Borehole
Edward was demonstrating the Brand New Borehole for me.
Zambia is littered with broken-down boreholes.  A borehole is a machine drilled well, with a hand pump, which you’ve seen in countless clean water ads.  It’s the cleanest and most secure well system, as well as the most expensive.  However, it’s often the worst solution for a remote village.  You see, these foreign organizations in an air-conditioned board room 1,000’s of miles away looked at the data and decided that they would fund them.  Then, a local branch of that organization, still staffed with foreigners, showed up in the village and told someone that they would be bringing in a borehole.  They met with someone, probably a headman or chief, who said they represented everyone, and together with that person or few people, they chose the location for this borehole. 

Then, the foreign donors brought in a machine, drilled the hole, set the pump, and left.  They may have had a meeting with the community about it, but most likely they didn’t.  The average community member had no knowledge of its coming and no discussion about its location. They had no power or contribution in the situation.  (And we’re not even getting into the gender inequalities with women being responsible for the water but having no power to influence where it is located).  They’ll celebrate the clean new water and use it while it lasts.  (That is, unless, the headman had it put at his house and tells everyone else they can’t use it.  That’s another issue, but we won’t go into that here.)  So, for a few years the village uses this new borehole and they have good water. 

Then a $30 part breaks and the $10,000 borehole is kaput.  No one in the community was involved in the process of acquiring it, so they have no ownership of it.  No one knows how to fix it and there are no systems in place to raise funds for the part or the repairs.  That foreign donor is far away & tooting the horn about what they did for these people, while the people have gone back to getting their water from the river they always depended on.  If the community had been consulted and involved, they would either know how to fix the borehole or the donor would have provided supplies for the village to dig their own hand dug wells that can easily and cheaply be fixed by the same community.  That solution costs less than a 10% of what a borehole costs and it is sustainable.  It just doesn’t sound as good on the donor’s newsletter.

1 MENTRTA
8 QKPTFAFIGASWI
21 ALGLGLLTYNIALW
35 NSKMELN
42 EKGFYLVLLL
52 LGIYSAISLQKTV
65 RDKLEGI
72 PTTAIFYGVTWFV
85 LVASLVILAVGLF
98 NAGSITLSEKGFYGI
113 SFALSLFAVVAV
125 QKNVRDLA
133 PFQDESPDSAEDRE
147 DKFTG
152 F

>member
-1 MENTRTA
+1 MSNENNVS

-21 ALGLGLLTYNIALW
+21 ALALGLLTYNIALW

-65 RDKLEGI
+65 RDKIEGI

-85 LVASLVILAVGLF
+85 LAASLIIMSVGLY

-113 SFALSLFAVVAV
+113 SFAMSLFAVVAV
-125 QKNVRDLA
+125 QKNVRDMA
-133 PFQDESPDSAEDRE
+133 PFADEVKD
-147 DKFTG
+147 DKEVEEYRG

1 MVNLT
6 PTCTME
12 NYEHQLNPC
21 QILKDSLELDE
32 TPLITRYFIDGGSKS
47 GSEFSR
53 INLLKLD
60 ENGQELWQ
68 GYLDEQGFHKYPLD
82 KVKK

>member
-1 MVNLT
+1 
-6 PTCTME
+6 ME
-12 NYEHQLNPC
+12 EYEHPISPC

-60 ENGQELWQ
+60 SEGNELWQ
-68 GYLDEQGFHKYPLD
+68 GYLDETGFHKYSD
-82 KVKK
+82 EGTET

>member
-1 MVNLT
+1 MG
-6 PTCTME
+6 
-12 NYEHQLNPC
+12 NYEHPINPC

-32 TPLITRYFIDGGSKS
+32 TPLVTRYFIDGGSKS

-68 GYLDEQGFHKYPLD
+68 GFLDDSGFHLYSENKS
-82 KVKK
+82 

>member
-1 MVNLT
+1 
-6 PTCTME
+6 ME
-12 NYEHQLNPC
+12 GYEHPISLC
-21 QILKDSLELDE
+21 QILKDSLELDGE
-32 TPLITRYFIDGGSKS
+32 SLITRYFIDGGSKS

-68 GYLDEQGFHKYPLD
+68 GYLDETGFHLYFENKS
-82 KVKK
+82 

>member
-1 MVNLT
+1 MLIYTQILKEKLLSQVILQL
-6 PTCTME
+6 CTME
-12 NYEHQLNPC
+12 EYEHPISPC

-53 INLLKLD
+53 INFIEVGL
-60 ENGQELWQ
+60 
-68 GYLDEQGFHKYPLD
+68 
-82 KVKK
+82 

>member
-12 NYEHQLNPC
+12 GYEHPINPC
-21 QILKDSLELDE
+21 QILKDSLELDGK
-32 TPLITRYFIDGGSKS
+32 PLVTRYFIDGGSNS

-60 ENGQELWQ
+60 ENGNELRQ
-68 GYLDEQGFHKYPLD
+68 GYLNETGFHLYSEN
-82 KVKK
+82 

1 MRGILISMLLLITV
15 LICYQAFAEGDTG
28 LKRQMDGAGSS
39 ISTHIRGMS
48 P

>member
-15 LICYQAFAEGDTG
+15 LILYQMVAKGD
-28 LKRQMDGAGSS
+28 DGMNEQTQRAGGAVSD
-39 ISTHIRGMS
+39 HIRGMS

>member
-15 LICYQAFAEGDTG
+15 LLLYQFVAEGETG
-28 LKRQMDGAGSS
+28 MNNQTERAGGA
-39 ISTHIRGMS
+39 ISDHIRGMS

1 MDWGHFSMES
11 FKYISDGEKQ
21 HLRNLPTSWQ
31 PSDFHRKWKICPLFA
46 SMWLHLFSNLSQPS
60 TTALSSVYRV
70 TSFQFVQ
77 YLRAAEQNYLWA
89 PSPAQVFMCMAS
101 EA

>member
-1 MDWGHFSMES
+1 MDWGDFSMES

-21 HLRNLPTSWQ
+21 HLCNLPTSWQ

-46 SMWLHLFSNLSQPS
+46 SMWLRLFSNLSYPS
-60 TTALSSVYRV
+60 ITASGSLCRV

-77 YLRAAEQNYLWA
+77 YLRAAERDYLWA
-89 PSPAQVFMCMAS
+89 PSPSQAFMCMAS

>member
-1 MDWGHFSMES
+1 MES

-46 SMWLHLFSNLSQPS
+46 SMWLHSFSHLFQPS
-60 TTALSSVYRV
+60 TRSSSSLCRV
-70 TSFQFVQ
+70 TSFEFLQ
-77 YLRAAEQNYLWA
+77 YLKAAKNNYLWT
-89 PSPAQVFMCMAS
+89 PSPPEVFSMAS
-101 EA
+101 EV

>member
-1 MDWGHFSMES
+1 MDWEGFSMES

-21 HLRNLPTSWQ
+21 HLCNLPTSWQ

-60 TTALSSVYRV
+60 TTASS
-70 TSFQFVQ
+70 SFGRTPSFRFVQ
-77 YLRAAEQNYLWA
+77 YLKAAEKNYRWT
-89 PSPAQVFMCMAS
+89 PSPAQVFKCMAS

So, besides a nice little lesson on my opinions of boreholes, why am I telling you this?  What on earth does it have to do with you?  As your coach, I could come in like that foreign donor and tell you what I see as the best solutions for your problems.  That might even give you a nice shiny solution for awhile.  But, because the solution didn’t come from you and you didn’t really buy into it with your whole heart and your own action; when it stops being easy you’ll just give up.  It wasn’t really your solution, it was mine.  Instead I’ll come to you open to all the possibilities.  I’ll suggest alternatives to the ones you’re looking at and help you dream big, using YOUR knowledge and special skills to make the best possible solution for you.  And because of that ownership, you will fly higher and farther than either of us can even imagine, because the world is all yours for the taking and we’re not limiting you to the ideas I come in with.     

In any area of your life, when you participate in the decisions and take ownership of the process, you'll find more success and progress.  (You can also probably see that I’m not likely to encourage you to donate to foreign aid projects unless you know for sure that they’re assisting the local people to implement their own ideas.)